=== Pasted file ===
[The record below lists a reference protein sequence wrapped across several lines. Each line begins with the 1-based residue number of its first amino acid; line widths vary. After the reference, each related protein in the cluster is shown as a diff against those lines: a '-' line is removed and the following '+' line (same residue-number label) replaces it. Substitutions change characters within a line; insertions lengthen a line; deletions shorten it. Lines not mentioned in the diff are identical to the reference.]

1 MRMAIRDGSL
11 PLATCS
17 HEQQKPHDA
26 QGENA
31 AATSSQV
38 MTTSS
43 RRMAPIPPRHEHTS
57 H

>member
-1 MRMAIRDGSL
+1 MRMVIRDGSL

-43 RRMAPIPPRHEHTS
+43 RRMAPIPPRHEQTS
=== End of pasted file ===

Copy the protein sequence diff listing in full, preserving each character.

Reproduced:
[The record below lists a reference protein sequence wrapped across several lines. Each line begins with the 1-based residue number of its first amino acid; line widths vary. After the reference, each related protein in the cluster is shown as a diff against those lines: a '-' line is removed and the following '+' line (same residue-number label) replaces it. Substitutions change characters within a line; insertions lengthen a line; deletions shorten it. Lines not mentioned in the diff are identical to the reference.]

1 MRMAIRDGSL
11 PLATCS
17 HEQQKPHDA
26 QGENA
31 AATSSQV
38 MTTSS
43 RRMAPIPPRHEHTS
57 H

>member
-1 MRMAIRDGSL
+1 MRMVIRDGSL

-43 RRMAPIPPRHEHTS
+43 RRMAPIPPRHEQTS